BYOB (be your own bubbie) Jewish Brisket
Brisket is a cut of beef that comes from an area of the cow (boob area) that is a workhorse (workcow?) and the meat is tooouuughhhhhh. Because it’s tough and loves low heat, it’s a cut that’s just absolutely amazing when slow roasted (or grilled). A lot of people out there would argue that Texas Style BBQ brisket is the best on the market… but if you ask me, which you didn’t but you’re on my website so you SORT OF did… it’s best cooked slowly with pounds of dried fruit.
There are a lot of bubbies (yiddish for Grandma) in the world, and each bubbie has a different way of cooking this cut of meat. I frequently see it slathered in ketchup or cooked with tomato paste and mirepoix (carrot, onion and celery). Frequently these recipes come with a healthy dose of brown sugar because, well, sugar is delicious, but I prefer the natural sugar, texture and flavor of dried fruit. There is no right or wrong when it comes to cooking a brisket, in fact, I’ve almost never met a brisket I didn’t like. But this is the brisket my grandma made, it’s the brisket that my mom makes, and it’s the brisket that I absolutely love the most and will continue serving forever.
There are a few tricks to the brisket, so I hope you’ll read the directions carefully before starting your brisket adventure.
I am beyond thrilled to share this little piece of my heart with you!
As an important side note, the best way to cook a brisket is the day before. Ideally you can do the initial long cook one day, and then slice and reheat the next. You can combine the steps and do it in one day, but the result is significantly better the next day!
[SERVES 6-8 I EAT A LOT OF BRISKET]
1 tablespoon salt
5 pounds beef brisket
3 tablespoons olive oil
2 carrots, cut into 2 inch coins
2 celery sticks, cut into 3 inch-ish chunks
1 onion, quartered
3 cloves of garlic
2 cups beef stock (or any stock you have on hand)
4 cups red wine (go for a reasonably priced cabernet sauvignon if you’re not sure what you like, but if it’s not good enough to drink on it’s own DON’T COOK WITH IT)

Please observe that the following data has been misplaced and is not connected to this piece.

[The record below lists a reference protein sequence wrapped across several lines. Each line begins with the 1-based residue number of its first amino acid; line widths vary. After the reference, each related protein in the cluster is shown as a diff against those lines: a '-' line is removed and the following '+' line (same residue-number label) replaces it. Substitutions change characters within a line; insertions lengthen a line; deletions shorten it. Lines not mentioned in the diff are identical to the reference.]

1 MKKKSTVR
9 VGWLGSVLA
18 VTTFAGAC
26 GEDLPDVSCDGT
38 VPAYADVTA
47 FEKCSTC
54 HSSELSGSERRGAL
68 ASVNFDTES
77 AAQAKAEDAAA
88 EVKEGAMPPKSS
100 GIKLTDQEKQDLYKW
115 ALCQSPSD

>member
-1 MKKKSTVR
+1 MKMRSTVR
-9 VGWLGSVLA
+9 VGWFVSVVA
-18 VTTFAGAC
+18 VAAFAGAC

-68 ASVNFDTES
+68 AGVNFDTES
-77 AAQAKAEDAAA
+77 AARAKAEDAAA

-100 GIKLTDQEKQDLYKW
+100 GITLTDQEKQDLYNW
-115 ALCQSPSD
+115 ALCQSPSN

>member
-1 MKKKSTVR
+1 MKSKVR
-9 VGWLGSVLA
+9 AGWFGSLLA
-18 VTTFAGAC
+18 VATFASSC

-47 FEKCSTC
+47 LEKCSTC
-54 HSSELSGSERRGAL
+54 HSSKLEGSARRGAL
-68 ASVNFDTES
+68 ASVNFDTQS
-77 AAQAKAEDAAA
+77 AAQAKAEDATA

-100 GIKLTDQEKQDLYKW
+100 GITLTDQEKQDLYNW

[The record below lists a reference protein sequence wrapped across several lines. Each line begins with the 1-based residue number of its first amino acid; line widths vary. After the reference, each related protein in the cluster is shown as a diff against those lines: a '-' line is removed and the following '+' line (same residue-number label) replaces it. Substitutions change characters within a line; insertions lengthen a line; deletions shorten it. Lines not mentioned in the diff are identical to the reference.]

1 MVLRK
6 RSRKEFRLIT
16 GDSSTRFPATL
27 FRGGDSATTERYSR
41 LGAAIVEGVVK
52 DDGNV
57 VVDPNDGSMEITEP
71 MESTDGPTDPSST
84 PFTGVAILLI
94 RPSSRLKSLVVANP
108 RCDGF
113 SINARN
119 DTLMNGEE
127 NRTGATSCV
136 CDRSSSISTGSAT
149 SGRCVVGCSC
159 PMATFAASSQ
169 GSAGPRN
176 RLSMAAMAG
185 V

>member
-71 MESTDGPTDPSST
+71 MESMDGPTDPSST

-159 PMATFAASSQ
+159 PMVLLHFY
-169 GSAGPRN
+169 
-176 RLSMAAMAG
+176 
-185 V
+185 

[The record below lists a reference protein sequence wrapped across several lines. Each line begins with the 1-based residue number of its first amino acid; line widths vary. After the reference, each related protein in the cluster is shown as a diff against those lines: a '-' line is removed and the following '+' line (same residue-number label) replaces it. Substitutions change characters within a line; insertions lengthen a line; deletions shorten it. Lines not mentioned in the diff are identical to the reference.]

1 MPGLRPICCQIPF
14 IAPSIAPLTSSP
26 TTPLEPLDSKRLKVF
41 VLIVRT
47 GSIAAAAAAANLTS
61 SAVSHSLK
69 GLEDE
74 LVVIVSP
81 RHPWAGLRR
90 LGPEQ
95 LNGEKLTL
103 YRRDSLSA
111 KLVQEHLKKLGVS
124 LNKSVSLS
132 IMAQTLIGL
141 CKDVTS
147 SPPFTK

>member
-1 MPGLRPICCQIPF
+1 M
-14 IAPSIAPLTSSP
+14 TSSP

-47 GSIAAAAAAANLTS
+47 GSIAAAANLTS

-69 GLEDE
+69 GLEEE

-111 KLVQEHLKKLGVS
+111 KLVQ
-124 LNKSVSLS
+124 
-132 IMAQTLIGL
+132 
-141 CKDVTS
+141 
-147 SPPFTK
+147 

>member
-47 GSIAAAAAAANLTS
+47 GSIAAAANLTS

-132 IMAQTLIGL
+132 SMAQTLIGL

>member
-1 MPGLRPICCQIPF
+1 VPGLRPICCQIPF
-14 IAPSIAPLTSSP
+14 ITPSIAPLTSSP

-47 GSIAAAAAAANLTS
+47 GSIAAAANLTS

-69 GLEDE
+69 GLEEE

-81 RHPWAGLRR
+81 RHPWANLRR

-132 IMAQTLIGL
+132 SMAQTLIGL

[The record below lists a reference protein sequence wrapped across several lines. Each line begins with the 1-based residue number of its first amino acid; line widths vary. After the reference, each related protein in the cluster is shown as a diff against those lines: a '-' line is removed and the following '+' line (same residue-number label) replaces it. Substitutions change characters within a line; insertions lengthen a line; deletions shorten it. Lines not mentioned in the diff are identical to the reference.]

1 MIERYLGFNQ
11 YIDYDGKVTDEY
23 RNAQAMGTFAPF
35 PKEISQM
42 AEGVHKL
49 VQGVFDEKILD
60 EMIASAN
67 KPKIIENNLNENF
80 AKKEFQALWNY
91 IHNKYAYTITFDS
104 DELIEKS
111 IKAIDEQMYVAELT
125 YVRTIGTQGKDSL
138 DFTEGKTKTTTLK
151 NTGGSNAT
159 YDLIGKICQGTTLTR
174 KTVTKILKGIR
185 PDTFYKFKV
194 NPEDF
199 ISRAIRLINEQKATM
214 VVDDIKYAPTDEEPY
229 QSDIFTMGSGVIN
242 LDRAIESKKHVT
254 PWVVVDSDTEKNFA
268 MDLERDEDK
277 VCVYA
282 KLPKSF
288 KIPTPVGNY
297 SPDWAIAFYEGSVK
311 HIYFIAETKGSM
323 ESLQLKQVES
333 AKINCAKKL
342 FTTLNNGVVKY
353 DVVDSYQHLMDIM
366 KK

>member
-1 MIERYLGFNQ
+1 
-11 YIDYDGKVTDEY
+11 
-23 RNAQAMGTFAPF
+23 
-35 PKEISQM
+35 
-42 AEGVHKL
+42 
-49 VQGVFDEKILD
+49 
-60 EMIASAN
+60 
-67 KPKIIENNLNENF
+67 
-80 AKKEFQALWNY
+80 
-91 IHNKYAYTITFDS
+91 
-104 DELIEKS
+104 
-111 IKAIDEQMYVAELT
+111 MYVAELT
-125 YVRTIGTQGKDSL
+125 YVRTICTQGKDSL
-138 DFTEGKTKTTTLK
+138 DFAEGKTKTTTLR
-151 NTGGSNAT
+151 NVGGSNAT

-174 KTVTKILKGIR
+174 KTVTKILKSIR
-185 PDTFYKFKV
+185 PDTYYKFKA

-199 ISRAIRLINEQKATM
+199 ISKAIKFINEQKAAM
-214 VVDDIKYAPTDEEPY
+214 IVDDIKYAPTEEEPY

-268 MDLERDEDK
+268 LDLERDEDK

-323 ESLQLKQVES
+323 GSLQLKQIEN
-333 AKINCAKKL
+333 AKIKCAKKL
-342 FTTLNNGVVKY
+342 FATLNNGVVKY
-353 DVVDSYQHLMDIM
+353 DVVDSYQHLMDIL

10ish black peppercorns
3 bay leaves
1 cup dried apricots
1 cup dried prunes (mmm farty!)
Preheat your oven to 300 degrees
Heat your largest pan on the stovetop over a high heat
Pat down the brisket, cut it in half, and season it with all the salt
Sear the brisket, one piece at a time, with the fat side down until it’s got a light crust and color (about 4 minutes)
Turn and sear the second side of the meat until it also has some color (about 4 minutes)
Put both pieces of meat into a large pyrex (or other baking vessel) with the fattier side face up
Turn the heat down on the pan to medium and add the olive oil, followed by the onion, carrot and celery
Let these cook for about 5 minutes until parts of the onion are lightly golden in some areas and then add the garlic and give it another few minutes
Add in all the liquid (wine and stock) and let it simmer for a few minutes, scraping the bottom of the pan to make sure any of the scraps from the beef are back into the mix
While the liquid is cooking down add the dried fruit, peppercorns and bay leaves to the pyrex where your meat is chillin
Pour liquid over the meat and cover the whole thing with tin foil
Roast for 6 hours, if you don’t cook this cut long enough, it won’t be tender
Remove the brisket from the oven and take off the tin foil (but keep it cause you’ll need it again)
Allow the meat to cool before storing it in the fridge overnight covered again in said tinfoil
Preferably the next day - preheat your oven to 350 degrees
Remove the brisket from the fridge and slice it on a cutting board working against the grain in 1/2 inch slices (it’s much easier to cut without shredding it when it’s cold, and it’s also easier to remove any excess fat this way)
Add the brisket back into the pan nuzzling it below all the delicious dried fruit, so it can absorb extra sauce
Cook meat for another 45 minutes until it’s hot all the way through and lightly crisped at any visible edges